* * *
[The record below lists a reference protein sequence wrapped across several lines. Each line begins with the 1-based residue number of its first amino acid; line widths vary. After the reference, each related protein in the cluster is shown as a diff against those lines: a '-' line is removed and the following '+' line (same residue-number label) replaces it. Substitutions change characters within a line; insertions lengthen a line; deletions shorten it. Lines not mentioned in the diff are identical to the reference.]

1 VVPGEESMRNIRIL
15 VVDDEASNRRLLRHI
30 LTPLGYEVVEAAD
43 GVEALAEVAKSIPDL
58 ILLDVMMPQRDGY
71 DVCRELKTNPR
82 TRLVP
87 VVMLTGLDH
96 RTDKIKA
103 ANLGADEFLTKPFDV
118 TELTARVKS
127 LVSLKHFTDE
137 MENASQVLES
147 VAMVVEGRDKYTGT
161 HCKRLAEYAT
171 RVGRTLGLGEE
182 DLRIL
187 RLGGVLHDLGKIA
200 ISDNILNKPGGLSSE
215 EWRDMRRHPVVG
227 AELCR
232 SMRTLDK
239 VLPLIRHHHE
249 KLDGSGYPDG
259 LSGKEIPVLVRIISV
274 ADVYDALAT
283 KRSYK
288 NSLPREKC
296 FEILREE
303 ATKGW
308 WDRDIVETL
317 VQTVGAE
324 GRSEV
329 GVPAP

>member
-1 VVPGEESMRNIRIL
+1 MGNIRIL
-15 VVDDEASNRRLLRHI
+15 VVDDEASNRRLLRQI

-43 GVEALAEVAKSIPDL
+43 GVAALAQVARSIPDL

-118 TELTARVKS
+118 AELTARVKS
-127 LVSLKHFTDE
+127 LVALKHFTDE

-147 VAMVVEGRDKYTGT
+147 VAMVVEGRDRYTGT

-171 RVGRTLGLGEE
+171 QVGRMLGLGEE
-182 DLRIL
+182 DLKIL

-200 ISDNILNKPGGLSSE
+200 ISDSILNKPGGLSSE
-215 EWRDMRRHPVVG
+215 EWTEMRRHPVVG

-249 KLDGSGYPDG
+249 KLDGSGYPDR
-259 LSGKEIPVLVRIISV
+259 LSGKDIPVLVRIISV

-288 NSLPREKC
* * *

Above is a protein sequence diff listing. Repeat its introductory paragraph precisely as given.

[The record below lists a reference protein sequence wrapped across several lines. Each line begins with the 1-based residue number of its first amino acid; line widths vary. After the reference, each related protein in the cluster is shown as a diff against those lines: a '-' line is removed and the following '+' line (same residue-number label) replaces it. Substitutions change characters within a line; insertions lengthen a line; deletions shorten it. Lines not mentioned in the diff are identical to the reference.]